Greening The Home With Anna Getty: The Nursery

We caught up with Anna Getty, master of all thing green and lovely for the home, to learn a few of her tips and tricks to keeping the entire home healthy, fresh and toxin-free!

In honor of Pregnancy Awareness Month, an organization which Anna co-founded, we’re sharing Anna’s greening tips for nursery and child!  Pregnancy Awareness Month is honored each May, bringing awareness to the education of mothers about nutrition, wellness and “all-around nurturing”.  Because of her passion to help mothers learn and her own commitment to keep a green household, we thought our readers would enjoy Anna’s best tips and tricks for ‘greening’ as a parent.

Growing up in a famously bohemian household, Anna’s family lived a simple, near to the earth lifestyle. She spent time in their garden at the Green Gulch Zen Center with her mother and hiking with her grandmother in Germany, in touch with nature at every stage of life. While the pace of life may be much different today, that sense of nearness to the earth and the value of simple frugality have surely stuck with Anna.  As a mother of two, one of the main ways Anna’s green and natural values are expressed are in the way she cares for her children.  Here are some of her top recommendations, from encouraging healthy eating habits to keeping kid’s surroundings healthy and toxin-free.

Best Resources For Natural Toys

Ecomom.com: For their ‘melissa and day’ puzzles, as well as toy trucks made from recycled milk cartons.

eBay: Find gently used toys your child wants on eBay. We buy all our American Girl clothing for my daughter’s dolls here.

Novanaturals.com: All sorts of fantastic wooden toys.

Fabric stores: I can take my daughter to the fabric store, let her choose just a yard or two of fabric and  instantly she’s got great additions for her dress-up box.

Clementine Art: Beautiful, non-toxic doughs, paints, glues and pens. Kids have great imaginations!

Snack Time

Avoid snacks with food coloring or processed sugar.  Our children rarely eat sugar.  When you look at the many health conditions that have become common in children these days and you look at the processed foods they are often fed, you can’t help but see the correlation.

Our staple snack is apples with almond butter.  Other go-to options are Pirate’s Booty and the newly popular seaweed snacks.  Like all children, my kids go through phases where they don’t like fruits and vegetables, but I believe it’s important to continue to expose them to them. My daughter won’t eat basil on her pasta, but we have a basil plant and she loves to help pick the basil and will eat it straight from the plant at times.  Bake an apple pie with whole grain organic crust or make a green smoothie and let the kids help to make it. I find that if the children are involved, they are more likely to eat the food.  Often, we begin to crave the foods we are exposed to, whether it be candy or green smoothies, so I try to feed them more of the latter.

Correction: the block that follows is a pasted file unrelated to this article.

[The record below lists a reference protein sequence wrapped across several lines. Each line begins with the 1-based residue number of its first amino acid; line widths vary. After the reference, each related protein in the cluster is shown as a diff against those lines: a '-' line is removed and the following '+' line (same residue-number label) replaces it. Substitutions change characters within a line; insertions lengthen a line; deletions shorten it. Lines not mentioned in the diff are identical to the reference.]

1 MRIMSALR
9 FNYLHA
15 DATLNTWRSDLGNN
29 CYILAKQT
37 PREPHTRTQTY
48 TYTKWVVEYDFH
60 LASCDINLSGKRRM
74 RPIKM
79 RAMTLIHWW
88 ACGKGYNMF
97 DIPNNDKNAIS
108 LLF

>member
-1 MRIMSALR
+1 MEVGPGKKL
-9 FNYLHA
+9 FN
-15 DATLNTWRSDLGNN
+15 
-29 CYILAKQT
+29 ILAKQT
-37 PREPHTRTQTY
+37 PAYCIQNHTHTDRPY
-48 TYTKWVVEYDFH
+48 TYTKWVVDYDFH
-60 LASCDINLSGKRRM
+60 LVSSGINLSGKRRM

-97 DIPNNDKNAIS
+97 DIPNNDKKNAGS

Green Materials for the Nursery

Using VOC-free paint is important all throughout the house, but especially in the bedrooms and nursery.  There are plenty of stylish colors and brands out there these days that make VOC-free options. Switch your child’s bedding to all organic wool and cotton sheets and blankets. These items are close to the skin and they should be all-natural.

Circling Back to Nature

Especially when the kids are spending a lot of time in the city, I find it important to keep them in touch with nature.  Circle the kids back to the subjects of nature, whether it’s through pets, trips to the ocean or awareness about where their food comes from.  We take day trips to the aquarium or science museum and at night read before bed. One of our favorite books is Dr. Seuss’s The Lorax.  We love to read and allow the kids to ask questions.

Keep A Peaceful Home Environment

Create rituals for your children that connect them to the rhythm of the morning and evening.  Television can be problematic.  We try to minimize the kids exposure to the media. My children probably watch 1-3 hours of television a week, but it’s about balance – sometimes sitting a child in front of the TV when you’re forced to take a quick call is a necessary thing.  In the evenings, I get them accustomed to a rhythm with dinner time, bath time, reading and snuggling, then bed.  We also keep the habit of a gratitude ritual everyday where we share what each of us is grateful for, as well as an intentions ritual in the morning where we share our intentions for the day.

For more on Anna visit her site PureStyle Living.

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